I bought 50 lbs of rice, 10 lbs of pinto beans and 15 lbs of potatoes to make some frugal meals in the future. I managed to defend my shopping cart against the "extras" that tried hard to jump in...

Wednesday, August 20, 2014

Be Weird!


I have a bumper sticker on my truck that says "Debt is Normal...be weird" and weird you might think we are!  Sick of throwing money away on rent for a run down apartment and not in a position to buy a house, we naturally decided to move into an rv.  Ok well maybe that's not a natural decision for most people.  Since Hubby got his new job and was commuting over an hour a day, we started looking at other living options.  We thought maybe we would move to the town his job is in... then we saw the rent prices and decided against it.  Somehow I got the idea that rv living would be an adventure and once I presented it to Hubby, he was thrilled!  We are now the proud owners of a used house on wheels.  
  We went to RV Outlet Mall first but the salesman was an a** hole.  When we told him we don't finance and were going to pay cash and were prepared to buy if we found something we liked in our budget, he told us to come back when we were serious and ready to buy.  Nobody pays cash for an rv.  We told him what our budget was and he showed us rvs double our price "so we could put that much cash down and finance the rest".  I think he got the point when he walked us to our truck with our debt free bumper stickers.
We then drove down the road to Crestview RV.  Our salesman was awesome!  Shout out to Gabriel!  We told him what our budget was and he thought it was awesome that we don't do debt.  He only showed us rvs in (and under) our budget.  When we found the one we wanted, he negotiated the out the door price to over $1100 less than the top of our budget.  We bought a 2006 Zinger and its definitely a fixer upper!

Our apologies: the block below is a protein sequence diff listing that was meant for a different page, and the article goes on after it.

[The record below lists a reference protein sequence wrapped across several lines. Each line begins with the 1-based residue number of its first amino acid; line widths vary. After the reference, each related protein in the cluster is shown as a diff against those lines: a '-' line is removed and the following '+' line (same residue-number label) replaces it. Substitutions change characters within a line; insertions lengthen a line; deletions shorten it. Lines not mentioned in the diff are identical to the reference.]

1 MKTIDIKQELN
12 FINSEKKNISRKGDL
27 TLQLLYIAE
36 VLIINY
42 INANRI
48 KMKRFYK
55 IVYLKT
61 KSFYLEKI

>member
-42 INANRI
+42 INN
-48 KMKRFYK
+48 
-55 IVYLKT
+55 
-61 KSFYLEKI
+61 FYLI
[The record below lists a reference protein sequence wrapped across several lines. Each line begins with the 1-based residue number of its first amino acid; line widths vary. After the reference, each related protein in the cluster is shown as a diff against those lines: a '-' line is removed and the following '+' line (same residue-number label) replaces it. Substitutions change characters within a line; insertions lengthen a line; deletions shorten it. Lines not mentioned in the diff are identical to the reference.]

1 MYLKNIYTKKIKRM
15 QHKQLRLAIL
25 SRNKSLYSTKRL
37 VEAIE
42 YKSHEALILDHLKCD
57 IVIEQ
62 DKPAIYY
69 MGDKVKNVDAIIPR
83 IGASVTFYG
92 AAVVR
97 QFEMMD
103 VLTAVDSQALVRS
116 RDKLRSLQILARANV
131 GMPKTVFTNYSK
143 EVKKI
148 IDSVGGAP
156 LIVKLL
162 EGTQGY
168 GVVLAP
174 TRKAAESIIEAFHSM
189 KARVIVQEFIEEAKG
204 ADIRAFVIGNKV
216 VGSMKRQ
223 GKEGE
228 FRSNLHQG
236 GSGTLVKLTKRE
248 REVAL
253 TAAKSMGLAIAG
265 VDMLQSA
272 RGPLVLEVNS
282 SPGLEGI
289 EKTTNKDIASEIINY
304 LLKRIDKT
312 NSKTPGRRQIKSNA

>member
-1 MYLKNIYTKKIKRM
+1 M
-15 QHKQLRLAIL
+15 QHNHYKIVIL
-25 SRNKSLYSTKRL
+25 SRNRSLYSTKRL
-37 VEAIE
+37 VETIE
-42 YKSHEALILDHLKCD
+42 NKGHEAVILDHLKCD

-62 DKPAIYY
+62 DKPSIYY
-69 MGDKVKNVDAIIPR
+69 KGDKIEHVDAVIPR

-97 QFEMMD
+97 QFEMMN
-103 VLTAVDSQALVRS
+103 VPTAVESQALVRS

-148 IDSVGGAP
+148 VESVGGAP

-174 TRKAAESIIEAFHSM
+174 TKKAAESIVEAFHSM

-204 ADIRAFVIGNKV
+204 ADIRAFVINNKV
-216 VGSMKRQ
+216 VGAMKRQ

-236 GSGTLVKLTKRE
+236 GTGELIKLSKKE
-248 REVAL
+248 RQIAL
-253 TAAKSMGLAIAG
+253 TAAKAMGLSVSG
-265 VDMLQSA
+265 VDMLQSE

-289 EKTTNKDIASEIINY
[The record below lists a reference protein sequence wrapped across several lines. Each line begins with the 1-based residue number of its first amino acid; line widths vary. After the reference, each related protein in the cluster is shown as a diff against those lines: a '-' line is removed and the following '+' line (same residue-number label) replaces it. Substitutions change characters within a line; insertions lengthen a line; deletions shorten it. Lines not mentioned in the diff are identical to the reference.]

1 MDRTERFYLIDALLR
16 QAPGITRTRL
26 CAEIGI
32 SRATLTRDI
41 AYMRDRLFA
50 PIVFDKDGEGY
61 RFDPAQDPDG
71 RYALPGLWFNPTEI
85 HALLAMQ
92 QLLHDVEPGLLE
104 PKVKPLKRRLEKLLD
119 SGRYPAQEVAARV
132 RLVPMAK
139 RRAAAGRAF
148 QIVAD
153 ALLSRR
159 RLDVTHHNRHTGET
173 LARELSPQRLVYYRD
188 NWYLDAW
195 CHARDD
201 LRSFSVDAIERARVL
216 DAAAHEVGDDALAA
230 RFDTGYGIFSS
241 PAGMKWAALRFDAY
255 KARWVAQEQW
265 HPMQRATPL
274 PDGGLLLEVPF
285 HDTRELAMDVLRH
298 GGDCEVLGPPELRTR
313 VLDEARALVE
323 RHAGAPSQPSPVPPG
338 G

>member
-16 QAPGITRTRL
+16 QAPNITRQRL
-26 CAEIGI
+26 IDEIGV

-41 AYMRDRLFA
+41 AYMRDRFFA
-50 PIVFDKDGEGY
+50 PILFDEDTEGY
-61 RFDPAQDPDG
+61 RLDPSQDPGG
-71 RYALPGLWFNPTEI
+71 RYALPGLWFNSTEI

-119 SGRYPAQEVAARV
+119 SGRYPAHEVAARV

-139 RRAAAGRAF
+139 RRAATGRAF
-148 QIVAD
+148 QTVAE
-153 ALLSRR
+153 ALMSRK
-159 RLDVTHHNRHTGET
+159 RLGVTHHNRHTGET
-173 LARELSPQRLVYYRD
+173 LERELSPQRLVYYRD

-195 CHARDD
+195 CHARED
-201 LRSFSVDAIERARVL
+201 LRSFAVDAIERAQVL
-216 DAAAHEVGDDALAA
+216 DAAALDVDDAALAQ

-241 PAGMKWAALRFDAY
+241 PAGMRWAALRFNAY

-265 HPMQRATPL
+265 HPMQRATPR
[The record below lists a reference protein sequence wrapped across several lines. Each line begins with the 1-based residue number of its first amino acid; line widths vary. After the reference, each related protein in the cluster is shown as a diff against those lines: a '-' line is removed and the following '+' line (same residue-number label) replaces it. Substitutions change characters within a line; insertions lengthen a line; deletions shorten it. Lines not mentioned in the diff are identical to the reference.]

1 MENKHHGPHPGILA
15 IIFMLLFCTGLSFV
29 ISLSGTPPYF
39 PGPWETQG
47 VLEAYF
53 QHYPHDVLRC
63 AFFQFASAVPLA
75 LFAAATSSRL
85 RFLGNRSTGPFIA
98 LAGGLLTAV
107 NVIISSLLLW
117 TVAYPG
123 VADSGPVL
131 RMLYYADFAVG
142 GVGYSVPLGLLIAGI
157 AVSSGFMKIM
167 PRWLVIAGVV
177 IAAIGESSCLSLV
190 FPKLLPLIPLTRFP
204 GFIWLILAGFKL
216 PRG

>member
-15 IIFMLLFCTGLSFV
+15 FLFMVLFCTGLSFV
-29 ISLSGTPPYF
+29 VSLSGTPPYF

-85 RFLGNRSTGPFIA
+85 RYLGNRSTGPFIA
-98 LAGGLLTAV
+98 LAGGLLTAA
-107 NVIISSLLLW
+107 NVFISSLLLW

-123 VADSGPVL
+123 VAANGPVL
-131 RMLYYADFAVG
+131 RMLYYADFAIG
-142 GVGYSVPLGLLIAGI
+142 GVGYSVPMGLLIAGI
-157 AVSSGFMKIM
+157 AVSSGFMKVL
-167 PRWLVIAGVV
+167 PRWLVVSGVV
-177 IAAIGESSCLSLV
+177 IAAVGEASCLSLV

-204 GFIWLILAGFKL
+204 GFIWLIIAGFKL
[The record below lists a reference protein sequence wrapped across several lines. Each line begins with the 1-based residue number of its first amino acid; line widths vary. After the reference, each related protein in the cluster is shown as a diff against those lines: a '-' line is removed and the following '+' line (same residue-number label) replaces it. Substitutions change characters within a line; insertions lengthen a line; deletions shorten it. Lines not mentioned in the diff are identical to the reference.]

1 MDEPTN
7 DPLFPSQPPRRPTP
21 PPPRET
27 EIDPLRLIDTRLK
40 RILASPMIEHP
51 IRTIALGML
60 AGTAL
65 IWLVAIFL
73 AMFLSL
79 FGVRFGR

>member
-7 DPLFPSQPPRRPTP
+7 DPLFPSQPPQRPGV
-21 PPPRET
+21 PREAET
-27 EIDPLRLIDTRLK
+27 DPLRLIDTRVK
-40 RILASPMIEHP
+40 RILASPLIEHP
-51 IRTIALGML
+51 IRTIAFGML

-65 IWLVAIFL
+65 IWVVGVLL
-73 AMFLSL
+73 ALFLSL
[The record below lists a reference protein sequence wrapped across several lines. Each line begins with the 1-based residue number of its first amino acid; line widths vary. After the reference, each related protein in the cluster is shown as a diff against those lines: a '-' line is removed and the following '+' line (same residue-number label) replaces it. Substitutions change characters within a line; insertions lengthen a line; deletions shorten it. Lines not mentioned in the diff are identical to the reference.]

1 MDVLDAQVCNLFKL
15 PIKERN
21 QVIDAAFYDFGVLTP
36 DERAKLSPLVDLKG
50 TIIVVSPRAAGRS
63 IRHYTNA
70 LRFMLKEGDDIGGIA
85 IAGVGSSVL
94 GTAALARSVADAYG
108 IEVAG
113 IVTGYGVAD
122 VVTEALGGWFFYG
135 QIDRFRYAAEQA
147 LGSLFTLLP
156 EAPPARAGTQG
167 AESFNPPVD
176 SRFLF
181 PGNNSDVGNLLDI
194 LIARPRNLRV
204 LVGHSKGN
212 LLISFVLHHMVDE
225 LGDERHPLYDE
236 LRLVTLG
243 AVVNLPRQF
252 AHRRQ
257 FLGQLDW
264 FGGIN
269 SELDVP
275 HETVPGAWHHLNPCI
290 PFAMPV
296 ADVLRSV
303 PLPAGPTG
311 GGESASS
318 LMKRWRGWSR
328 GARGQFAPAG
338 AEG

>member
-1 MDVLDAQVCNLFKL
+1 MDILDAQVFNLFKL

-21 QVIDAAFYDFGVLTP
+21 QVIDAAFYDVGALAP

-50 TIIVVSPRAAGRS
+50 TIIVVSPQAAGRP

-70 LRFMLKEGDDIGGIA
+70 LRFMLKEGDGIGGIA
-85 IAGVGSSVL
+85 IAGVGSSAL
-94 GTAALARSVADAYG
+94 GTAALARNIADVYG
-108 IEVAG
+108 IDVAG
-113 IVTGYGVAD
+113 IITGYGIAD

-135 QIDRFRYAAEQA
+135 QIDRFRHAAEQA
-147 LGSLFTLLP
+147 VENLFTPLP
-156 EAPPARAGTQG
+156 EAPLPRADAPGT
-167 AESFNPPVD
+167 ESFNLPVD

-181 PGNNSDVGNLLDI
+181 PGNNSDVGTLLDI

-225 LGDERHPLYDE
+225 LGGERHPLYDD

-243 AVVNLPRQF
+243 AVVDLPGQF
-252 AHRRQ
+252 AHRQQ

This post shows all the before pictures so you can get an idea of what we are living in.  There is a master bedroom with a queen bed (when they say queen, they mean rv queen... our nice mattress only fits when we flip it sideways- more on that later).  The only "closets" are the cabinets in the pictures.  Then there is a living/dining/kitchen room all together.  The kitchen is teeny tiny but we will make it work (we did buy a new grill so we can cook outside).  The back room is a bunk room.  It has 4 bunk beds and a small cabinet/closet.  Technically the rv can sleep 8-10 people, or at least it could when we bought it.  
Since we brought it home, we have taken out the dinette and folding couch.  We have also removed 3 of the 4 bunks to make room for an office and storage.  I will post after pictures as we complete them.  Its tough to live and remodel/fix up the rv while working overtime..
We parked the rv at an awesome rv resort.  We are right on the river and Hubby loves to sneak down and go fishing.  Our "rent" is $300 which includes water, trash and the space.  We pay for the electric we use, which last month was only $60.  We are definitely saving money vs renting an apartment.  We factored in the cost of paying cash for the rv plus the space and we will break even after 1.5 years.  Anything after that is gravy on top for savings, and if we sell the rv, its pure profit.  So we need to live in the rv for at least 1.5 years!  Ill be posting the struggles and advantages of living in the rv as we go along.  
 What do you think?  Could you do it?